Dr. Jack Leahy, endocrinologist and general internist, Dr. Doron Schneider, weigh different initial treatment options presented by leading endocrinologists Silvio Inzucchi, MD, Alan J. Garber, MD and Laurence Kennedy, MD
- Posted May 29, 2013 by John L. Leahy, MD
The Good, The Bad, and the Ugly Part II: Why I’m not a Fan of the ADA/EASD’s 2012 Position StatementPosted June 6, 2012 by John L. Leahy, MD
- Posted May 30, 2012 by John L. Leahy, MDThe highly awaited ADA/EASD statement on management of type 2 diabetes was published online April 19th, 2012.1 I feel like a curmudgeon,but as a general statement, I’m not a fan. In fact, I’m worried that at best it will have little impact, and at worst could be harmful.
- Posted March 8, 2012 by Irl B. Hirsch, MDPrimary care physicians are expected to be experts on dozens of different disease states despite the fact that each medical problem continues to evolve, with new understanding of the disease itself and its treatments. Frankly, I see this as a near impossible task since as an endocrinologist I can barely keep up with diabetes (in reality I can’t).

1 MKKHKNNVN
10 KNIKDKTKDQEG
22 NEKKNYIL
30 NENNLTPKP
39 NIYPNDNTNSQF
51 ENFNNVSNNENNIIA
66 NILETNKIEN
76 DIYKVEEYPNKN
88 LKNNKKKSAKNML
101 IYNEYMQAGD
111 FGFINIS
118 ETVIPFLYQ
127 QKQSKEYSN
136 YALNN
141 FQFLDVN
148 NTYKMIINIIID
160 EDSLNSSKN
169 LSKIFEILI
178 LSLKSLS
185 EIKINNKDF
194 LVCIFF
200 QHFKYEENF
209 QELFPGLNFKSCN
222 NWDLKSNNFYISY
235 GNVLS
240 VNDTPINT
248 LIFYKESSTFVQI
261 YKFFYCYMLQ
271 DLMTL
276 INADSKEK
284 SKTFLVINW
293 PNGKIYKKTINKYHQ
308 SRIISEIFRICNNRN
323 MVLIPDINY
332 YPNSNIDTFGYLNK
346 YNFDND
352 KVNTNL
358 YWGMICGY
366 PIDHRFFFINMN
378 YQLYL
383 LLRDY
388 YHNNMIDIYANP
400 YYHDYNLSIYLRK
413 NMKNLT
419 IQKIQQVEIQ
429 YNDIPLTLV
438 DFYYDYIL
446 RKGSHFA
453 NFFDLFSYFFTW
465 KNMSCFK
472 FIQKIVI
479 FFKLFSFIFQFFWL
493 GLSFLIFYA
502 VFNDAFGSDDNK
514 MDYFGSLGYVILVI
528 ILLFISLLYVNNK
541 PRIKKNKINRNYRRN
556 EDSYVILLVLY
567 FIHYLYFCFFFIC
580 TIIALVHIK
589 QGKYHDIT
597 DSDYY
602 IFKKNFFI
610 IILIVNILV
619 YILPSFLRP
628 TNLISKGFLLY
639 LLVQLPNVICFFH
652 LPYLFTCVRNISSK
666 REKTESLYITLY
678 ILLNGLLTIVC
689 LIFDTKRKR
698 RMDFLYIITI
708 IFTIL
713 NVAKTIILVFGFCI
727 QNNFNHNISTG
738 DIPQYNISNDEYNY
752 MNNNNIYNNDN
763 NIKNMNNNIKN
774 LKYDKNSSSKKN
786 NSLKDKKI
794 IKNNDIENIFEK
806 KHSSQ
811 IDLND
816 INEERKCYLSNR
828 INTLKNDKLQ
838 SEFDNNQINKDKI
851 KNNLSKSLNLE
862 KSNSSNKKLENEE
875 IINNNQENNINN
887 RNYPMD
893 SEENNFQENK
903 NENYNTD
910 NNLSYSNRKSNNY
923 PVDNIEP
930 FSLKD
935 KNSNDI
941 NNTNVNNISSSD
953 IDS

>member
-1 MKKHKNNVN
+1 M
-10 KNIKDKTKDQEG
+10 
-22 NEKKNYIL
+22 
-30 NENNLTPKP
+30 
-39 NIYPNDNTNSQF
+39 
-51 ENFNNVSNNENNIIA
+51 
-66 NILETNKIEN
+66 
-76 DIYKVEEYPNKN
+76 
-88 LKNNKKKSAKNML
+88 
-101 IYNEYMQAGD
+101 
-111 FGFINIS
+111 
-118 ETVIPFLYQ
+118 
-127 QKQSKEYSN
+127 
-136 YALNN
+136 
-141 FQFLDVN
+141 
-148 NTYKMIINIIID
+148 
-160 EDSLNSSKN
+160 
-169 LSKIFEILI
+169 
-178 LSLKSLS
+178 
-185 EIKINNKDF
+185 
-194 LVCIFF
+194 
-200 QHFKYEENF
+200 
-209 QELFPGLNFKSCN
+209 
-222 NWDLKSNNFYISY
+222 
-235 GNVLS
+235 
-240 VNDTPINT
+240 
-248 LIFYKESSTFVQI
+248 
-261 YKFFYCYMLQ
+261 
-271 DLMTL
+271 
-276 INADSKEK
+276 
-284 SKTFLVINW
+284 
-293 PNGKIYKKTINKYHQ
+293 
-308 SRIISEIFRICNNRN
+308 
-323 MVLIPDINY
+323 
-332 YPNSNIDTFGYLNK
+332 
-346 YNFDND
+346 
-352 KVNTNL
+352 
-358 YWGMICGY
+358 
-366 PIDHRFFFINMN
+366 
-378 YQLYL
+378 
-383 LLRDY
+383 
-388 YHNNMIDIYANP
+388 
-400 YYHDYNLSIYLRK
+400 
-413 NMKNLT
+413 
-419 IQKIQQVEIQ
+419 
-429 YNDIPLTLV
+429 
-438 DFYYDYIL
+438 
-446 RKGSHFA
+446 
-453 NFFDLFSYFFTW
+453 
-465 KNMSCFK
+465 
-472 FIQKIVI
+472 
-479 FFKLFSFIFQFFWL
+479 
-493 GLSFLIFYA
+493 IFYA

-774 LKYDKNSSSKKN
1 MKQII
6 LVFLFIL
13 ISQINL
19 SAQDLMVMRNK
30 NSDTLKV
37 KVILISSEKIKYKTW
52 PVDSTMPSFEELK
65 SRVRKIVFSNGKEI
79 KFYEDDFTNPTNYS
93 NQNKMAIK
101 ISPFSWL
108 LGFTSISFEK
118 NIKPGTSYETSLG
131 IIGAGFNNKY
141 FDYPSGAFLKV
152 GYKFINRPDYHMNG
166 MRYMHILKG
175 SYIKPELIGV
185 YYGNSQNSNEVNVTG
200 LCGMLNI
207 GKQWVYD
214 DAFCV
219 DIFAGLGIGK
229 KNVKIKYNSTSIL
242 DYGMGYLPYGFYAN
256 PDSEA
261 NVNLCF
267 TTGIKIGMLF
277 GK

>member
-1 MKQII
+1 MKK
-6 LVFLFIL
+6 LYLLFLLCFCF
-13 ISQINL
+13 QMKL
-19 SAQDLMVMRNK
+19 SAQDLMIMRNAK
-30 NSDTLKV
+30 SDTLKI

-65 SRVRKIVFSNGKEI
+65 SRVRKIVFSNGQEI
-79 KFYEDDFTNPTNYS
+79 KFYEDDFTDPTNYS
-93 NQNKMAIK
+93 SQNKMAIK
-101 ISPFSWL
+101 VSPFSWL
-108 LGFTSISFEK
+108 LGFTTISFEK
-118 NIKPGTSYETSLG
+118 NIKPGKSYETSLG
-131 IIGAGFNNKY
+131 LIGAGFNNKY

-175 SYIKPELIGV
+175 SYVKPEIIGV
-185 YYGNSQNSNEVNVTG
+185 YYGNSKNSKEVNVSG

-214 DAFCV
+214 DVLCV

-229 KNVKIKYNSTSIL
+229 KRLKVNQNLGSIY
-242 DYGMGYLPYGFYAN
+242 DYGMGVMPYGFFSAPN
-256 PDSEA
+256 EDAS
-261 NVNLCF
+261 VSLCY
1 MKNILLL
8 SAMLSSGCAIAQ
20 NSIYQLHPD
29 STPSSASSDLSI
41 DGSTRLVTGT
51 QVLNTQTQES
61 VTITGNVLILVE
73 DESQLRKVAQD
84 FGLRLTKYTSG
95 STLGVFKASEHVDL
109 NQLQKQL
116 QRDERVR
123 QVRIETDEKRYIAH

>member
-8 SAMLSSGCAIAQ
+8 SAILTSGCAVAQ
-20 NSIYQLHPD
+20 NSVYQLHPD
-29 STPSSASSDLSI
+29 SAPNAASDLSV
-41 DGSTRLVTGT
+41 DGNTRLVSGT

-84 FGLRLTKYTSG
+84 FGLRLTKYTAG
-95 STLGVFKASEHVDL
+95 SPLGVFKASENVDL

- Posted September 21, 2011 by Sonal Singh, MD, MPHSeveral guidelines emphasize the need to use existing therapeutic options to help patients and providers achieve various treatment goals, including target glycated hemoglobin levels to improve microvascular outcomes among patients with type 2 diabetes. 1 Blood pressure medications and lipid lowering therapy and prophylactic aspirin therapy are recommended to improve cardiovascular outcomes. Influenza and pneumococcal vaccination strategies are recommended to reduce the risk of subsequent infections.
- Posted April 7, 2011 by Kim C. Dixon, MD
Fatty liver disease is the most common cause of chronic liver disease in North America and is becoming one of the top reasons for liver transplantation. Fatty liver causes inflammation that can lead to fibrosis, cirrhosis, and hepatocellular carcinoma. The physiologic relationship between type 2 diabetes mellitus and fatty liver disease is complex and multifactorial.
- Posted October 15, 2010 by Christopher J. Rhodes, PhD
Evidence that protecting pancreatic beta cells from chronic overstimulation to maintain glucose homeostasis has led to the concept of “beta cell rest” to preserve or restore beta cell function by temporarily inhibiting insulin secretion. Under normal circumstances this is unnecessary, but in obesity-linked glucose-intolerance and type 2 diabetic conditions beta cells could do with a break.